One of the best hay bales I have ever seen in miniature was purchased from Maple Leaf Miniatures.

The horse hitching post was an unfinished metal mini from the local shows, and I added a wood base. I swapped the silver ring for a black one to better match the painted finish.

While I was searching for a bucket to add water for Jebediah, I ran across this gem signed March 9, 1964 B.A., numbered 4.

It looked great in the photos, but no one else bid on it but me. When I received it, I loved it even more. There was no way resin water was going to be added to this.

Luckily, I had ordered window pulls from my friend Greg at All About Miniatures, and he included a gift of metal buckets. I was able to add the resin water to one of the metal buckets and set it inside the vintage wood mini. Thank you, Greg!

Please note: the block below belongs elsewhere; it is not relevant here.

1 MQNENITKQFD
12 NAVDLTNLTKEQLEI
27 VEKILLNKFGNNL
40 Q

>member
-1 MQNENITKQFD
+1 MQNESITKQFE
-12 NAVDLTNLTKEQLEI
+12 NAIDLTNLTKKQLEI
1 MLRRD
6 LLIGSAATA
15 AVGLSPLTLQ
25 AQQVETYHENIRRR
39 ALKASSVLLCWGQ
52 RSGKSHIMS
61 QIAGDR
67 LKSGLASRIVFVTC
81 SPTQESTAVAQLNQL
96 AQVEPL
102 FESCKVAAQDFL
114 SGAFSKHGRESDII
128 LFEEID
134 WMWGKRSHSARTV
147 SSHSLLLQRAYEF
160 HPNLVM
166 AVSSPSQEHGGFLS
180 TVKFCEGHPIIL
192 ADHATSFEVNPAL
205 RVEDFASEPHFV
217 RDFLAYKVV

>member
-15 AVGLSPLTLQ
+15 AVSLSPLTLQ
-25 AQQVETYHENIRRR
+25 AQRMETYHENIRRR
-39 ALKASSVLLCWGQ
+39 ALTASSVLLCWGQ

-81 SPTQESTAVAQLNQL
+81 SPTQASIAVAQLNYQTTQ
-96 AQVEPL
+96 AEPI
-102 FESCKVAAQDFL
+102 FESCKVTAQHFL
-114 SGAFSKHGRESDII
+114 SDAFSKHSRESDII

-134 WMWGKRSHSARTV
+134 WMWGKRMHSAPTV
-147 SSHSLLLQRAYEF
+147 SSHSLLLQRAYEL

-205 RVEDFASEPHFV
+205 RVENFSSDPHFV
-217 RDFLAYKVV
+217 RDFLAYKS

The concrete front steps were made from styrofoam, spackling and paint.

Chester was made by 2014erok. I had so much fun playing in the mini dirt this time around - the landscaping got to be a lot less manicured.

Ivy Hollow - screen door, part 8

by brae  

Completion of the screen door. During final assembly of the structure, I added the door hardware to the solid door.

Since the lock rail and the lock box are roughly the same height, I decided to not inset the lock box for fear of making a mess of it. This hardware is so hard to see on the interior as it is, it was hardly worth the risk, but I filed the idea away for another time and another door.

It was a lot of work, but I will definitely make another screen door in the future.